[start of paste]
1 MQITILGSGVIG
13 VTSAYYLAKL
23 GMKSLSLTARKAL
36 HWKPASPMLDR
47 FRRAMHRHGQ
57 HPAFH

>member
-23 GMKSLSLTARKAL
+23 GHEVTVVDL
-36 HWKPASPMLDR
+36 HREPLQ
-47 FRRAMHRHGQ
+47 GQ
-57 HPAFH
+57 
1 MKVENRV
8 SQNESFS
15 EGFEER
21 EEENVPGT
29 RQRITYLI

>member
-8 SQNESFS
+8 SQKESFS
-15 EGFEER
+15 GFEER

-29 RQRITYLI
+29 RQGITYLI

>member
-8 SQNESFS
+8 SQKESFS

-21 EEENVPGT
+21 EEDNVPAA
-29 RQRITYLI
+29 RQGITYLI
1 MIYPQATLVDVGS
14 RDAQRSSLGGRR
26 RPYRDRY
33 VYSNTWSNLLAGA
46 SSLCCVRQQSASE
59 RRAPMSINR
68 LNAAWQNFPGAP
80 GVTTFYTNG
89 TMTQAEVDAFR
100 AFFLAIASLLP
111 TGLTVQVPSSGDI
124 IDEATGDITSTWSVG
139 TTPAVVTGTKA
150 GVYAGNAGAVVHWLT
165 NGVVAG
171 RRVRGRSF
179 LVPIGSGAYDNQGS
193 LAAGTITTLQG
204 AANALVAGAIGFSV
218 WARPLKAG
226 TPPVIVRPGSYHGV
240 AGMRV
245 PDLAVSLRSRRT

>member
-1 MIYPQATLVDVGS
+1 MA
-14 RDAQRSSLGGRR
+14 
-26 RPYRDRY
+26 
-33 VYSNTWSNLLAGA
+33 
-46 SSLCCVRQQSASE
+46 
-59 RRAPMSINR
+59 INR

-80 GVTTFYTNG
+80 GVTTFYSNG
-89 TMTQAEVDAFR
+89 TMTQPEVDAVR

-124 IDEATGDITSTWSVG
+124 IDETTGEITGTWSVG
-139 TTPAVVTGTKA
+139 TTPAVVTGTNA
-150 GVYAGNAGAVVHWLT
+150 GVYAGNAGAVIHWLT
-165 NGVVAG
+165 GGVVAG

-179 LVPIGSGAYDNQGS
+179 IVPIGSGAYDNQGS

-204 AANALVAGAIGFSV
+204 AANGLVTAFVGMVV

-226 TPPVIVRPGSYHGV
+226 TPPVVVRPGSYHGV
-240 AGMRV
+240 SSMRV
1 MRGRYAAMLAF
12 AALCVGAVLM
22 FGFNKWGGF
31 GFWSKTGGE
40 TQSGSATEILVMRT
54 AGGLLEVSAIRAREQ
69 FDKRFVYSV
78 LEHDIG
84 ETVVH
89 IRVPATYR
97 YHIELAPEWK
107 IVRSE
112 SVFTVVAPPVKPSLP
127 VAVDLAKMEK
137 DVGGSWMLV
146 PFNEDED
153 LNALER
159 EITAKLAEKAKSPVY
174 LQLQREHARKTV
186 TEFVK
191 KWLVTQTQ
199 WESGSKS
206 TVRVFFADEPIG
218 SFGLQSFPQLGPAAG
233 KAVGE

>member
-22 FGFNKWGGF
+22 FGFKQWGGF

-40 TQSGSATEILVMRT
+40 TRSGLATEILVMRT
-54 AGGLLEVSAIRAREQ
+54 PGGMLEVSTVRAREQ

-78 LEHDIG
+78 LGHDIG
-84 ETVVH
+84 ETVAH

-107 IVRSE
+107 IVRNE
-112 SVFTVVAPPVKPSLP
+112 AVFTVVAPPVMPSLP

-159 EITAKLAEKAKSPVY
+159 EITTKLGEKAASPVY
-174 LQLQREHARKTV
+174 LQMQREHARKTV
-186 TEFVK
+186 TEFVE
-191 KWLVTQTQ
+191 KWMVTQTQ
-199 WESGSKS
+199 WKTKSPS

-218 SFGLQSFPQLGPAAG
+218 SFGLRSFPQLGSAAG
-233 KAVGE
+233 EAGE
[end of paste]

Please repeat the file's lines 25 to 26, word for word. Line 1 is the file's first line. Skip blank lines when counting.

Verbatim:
+15 GFEER

-29 RQRITYLI